It's almost time for high school seniors around the country to send in all of those college applications they've been neglecting. And let's face it, there are very few things you can control about the application itself. You can't change that F to an A, and you can't unsuspend yourself for alcohol poisoning on the school trip to Florida.
But you CAN make sure your college essay is the most awe-inspiring piece of literature that an admissions officer has ever read. But that requires details, jazzing real life experiences up a little bit, also colloquially termed, "making shit up." Let me guide you through this process as I am very skilled in the technique having once been a pathlogical liar. Just kidding. Or am I?
Here is my college essay:
1) The essay should begin with a profound description of some exotic environment that you have visited.
Ex: "When I took that last step at the top of Mount Everest I knew I had underestimated my abilities. Even though I had never before climbed a mountain, I was the only member of our trip to survive and complete the journey successfully."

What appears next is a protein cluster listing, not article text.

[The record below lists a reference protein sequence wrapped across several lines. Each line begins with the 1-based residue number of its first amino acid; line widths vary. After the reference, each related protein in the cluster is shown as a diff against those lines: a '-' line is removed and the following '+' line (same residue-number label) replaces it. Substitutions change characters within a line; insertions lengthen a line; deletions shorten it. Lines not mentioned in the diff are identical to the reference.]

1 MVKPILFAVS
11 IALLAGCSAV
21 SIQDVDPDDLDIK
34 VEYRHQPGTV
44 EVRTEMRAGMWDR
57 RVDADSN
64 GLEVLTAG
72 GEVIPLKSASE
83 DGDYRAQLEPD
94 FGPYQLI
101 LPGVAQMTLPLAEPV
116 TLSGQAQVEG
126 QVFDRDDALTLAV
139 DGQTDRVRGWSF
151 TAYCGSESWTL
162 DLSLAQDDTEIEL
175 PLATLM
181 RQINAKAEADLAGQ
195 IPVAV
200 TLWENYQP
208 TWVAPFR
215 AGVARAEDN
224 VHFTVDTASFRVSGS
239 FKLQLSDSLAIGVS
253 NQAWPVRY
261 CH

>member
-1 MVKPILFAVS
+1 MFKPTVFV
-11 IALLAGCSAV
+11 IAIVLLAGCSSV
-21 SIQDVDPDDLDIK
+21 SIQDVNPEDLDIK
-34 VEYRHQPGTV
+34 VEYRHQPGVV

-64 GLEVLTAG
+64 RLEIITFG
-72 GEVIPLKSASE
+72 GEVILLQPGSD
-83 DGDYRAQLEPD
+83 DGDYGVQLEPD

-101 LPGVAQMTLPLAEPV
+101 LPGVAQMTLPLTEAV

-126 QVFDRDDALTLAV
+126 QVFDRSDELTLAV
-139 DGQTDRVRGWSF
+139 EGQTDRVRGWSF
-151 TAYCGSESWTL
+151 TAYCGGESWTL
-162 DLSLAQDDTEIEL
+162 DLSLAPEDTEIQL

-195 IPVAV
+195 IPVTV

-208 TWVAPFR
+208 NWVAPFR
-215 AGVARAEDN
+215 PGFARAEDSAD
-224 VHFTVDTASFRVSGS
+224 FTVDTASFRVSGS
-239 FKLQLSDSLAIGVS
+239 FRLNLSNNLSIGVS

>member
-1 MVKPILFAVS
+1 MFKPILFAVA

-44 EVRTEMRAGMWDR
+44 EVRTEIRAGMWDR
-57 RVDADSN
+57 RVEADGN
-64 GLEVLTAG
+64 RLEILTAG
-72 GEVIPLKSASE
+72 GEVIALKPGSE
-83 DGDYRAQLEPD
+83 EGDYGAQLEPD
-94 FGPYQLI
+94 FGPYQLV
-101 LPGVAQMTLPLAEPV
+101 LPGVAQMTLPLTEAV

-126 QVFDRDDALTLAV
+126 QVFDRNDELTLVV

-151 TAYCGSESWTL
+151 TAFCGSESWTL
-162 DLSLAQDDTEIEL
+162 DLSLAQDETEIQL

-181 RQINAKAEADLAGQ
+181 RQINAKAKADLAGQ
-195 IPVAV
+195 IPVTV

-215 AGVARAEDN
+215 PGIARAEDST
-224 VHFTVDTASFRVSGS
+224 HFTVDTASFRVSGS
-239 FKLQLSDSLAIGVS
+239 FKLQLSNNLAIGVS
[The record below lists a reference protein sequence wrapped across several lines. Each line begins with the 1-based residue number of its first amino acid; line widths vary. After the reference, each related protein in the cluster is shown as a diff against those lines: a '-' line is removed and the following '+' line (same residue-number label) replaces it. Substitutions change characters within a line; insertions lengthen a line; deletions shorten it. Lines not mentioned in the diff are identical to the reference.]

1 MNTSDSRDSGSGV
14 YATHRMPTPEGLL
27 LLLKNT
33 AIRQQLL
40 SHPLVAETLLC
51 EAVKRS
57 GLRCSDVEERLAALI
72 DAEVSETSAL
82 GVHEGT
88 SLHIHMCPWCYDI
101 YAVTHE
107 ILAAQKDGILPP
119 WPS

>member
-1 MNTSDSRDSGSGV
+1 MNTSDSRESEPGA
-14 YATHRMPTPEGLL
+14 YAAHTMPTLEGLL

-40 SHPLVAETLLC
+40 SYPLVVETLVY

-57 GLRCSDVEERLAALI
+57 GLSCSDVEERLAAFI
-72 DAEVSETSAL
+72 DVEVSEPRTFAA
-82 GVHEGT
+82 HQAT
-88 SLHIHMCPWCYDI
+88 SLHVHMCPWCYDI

2) Invent personal hurdles that held you back
Ex: "But then something tragic happened on the mountain It was very difficult being a Muslim woman with no arms or legs and an intense passion to play the piano. After much perserverance and a myriad of other hurdles (car accident, near-drowning incident, a run-in with a vicious bear) I have been able to come through the other end of the tunnel."
3) Make up some award
Ex: "When I won the limbless piano player's grant I was speechless. Being a girl only made it more difficult to hit the keys, but I found a great strategy in using my tongue."
4) Stay consistent
Ex: DO NOT WRITE "And so I ran up onto the stage, snatched the microphone with my big burly hands and thanked everyone in the room."
5) End with some profound reflection on how you have grown spiritually
Ex: "I realize now that I can't let anyone hold me back, strictly metaphorically speaking though. Oftentimes, my limbless nature will require being held by others for physical support."